Introduction & Drive Details
The rarest SSD out there today is a 4TB consumer M.2 NVMe SSD with a TLC flash array. There are only two that we know of, one is by Sabrent, and the other is now by Corsair. Everything high capacity is trending QLC, and it doesn't look like TLC will be around for long, at least not at capacity points above 2TB. With this in mind, we think now is the perfect time to jump on a drive like Corsair's MP510 4TB SSD.
It's not cheap, but nothing 4TB is cheap, not even QLC. However, when you can get a 4TB NVMe TLC SSD for at or around the same price as a 4TB QLC variant, you should do it if you can. In my rig, I run a 4TB TLC SSD, and it is glorious. You think a 2TB NVMe SSD makes life great? Wait until you try a 4TB M.2 NVMe TLC SSD. Again, this may be the last time you can get a 4TB M.2 NVMe TLC SSD.
It's not that QLC is bad. It's that TLC is inherently better, and it's going extinct soon. We just witnessed the extinction of MLC flash in the consumer space with the Samsung 980 Pro going TLC. TLC is next, and therefore we believe you can't go wrong investing in a quality piece of hardware like Corsair's 4TB MP510.
The newest iteration of Corsairs renown Force Series MP510 line of NVMe SSDs is different than the others. It has a flash array composed of 96-Layer BiCS TLC (3-bit) NAND vs. 64L BiCS TLC on the smaller capacities. More density (layers) facilitates higher capacity. Additionally, the 4TB MP510 differs from its older brethren in that it has a newer version of Phison's powerful E12 controller, the E12S. The E12S is an E12 variant with an optimized footprint and nickel coating.
An optimized footprint is a smaller footprint, and nickel coating makes it run cooler. Both nice improvements. A smaller footprint is what you need if you want to fit 8-flash chips, DRAM, and an 8-channel controller on a 22mm x 80mm PCB that is about the size of a stick of gum. Impressive.
Now, let's take a closer look at what we believe is the most desirable Corsair SSD ever made.
Incredible endurance and plenty of speed to satisfy the most demanding consumers.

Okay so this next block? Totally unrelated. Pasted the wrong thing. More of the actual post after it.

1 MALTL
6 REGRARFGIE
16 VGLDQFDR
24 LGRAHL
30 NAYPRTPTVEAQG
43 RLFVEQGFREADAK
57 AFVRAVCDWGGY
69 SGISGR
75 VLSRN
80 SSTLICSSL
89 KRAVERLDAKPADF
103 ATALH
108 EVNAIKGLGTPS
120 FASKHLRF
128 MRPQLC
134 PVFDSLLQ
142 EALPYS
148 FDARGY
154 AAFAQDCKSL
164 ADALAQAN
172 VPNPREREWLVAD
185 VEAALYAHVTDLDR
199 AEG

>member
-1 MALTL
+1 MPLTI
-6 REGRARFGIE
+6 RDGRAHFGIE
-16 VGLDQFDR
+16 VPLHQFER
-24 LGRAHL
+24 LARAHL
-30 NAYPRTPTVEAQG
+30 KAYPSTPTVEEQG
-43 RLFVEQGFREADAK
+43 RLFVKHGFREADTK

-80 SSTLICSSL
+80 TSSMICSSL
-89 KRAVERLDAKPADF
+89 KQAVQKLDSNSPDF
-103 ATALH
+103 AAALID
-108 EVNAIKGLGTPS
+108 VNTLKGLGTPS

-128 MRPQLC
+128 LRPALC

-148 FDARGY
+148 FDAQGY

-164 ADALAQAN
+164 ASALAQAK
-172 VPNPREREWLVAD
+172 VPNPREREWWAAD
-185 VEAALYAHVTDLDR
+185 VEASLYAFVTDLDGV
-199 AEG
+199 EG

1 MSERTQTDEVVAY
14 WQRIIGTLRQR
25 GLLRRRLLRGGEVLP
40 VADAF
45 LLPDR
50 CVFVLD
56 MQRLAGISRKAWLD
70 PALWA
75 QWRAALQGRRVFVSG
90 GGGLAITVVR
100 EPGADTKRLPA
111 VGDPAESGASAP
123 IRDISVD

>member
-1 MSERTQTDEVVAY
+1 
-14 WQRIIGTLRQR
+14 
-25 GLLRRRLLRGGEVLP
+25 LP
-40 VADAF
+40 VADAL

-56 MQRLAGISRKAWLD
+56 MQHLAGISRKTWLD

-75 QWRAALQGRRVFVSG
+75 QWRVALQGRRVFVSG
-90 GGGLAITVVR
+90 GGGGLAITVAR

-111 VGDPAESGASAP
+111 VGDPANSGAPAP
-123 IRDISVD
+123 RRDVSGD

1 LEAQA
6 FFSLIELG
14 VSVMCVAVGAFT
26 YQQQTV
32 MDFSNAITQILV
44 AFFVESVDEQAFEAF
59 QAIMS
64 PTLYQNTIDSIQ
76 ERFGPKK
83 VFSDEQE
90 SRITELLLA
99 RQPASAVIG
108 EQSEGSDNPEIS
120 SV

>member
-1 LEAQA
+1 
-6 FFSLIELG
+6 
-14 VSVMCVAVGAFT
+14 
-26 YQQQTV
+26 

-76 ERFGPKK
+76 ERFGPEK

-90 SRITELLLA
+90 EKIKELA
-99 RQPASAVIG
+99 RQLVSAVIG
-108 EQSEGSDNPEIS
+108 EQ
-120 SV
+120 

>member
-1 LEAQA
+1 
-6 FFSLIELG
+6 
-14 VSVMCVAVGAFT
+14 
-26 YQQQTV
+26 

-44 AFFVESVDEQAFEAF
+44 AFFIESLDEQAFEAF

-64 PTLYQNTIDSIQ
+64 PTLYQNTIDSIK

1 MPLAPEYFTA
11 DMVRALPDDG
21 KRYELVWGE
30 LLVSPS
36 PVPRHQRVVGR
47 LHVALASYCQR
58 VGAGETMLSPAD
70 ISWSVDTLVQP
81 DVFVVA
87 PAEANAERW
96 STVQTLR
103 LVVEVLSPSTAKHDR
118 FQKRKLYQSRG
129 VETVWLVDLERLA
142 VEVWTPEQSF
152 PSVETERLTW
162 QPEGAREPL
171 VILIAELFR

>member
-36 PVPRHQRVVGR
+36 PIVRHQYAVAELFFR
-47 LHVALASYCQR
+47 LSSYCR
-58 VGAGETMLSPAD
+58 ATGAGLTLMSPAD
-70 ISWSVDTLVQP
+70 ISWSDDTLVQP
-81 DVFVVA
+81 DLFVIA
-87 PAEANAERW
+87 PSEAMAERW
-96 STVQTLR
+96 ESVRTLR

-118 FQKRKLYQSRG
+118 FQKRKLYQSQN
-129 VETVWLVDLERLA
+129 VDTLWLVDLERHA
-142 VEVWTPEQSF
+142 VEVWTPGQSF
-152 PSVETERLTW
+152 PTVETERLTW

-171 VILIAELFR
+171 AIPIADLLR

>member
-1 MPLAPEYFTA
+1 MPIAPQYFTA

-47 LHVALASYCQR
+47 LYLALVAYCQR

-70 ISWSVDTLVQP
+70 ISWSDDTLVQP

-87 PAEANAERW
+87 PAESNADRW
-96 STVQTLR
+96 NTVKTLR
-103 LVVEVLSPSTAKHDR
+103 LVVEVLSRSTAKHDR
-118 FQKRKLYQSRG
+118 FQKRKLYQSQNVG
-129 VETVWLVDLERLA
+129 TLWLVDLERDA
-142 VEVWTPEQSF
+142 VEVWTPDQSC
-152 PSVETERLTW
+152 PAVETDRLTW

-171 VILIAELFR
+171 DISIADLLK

Corsair's MP510 is, in our opinion, a good-looking piece of hardware.
Jon's Test System Specifications
- Motherboard: ASUS ROG Crosshair Hero VIII Wi-Fi (buy from Amazon)
- CPU: AMD Ryzen 9 3900X (buy from Amazon)
- Cooler: ARCTIC Liquid Freezer II 280 (buy from Amazon)
- Memory: ADATA XPG Z1 DDR4 3800MHz 16GB (buy from Amazon)
- Video Card: Sapphire Radeon RX Vega 64 (buy from Amazon)
- Power Supply: Corsair AX1000 (buy from Amazon)
- Case: InWin X-Frame
- OS: Microsoft Windows 10 Pro 64-bit (buy from Amazon)
Corsair SSD Toolbox
Corsair offers a free SSD Toolbox to manage the SSDs they sell. With Corsair's full-featured SSD Toolbox, you can monitor SSD health, clone your system, update firmware, and secure erase.
You can download it here.
Synthetic Benchmarks: CDM & Anvils
Great performance across the board. Phison's E12S controller can handle massive capacities with ease.
Anvil's Storage Utilities
Corsair's 4TB MP510 delivers the best score we've seen from a high-capacity M.2 NVMe SSD with a Gen3 interface. Impressive.
Max random write IOPS results are outstanding. Well above factory specs. Max random read falls a bit short of factory specs because they are given for an empty secondary device.
Synthetic Benchmarks: AS SSD & ATTO
Our focus is read scoring, and Corsair's MP510 delivers in a big way, with the second-best performance we've seen from a high capacity M.2 NVMe SSD. Additionally, whenever an SSD delivers a total score that exceeds 7K it is something to take notice of.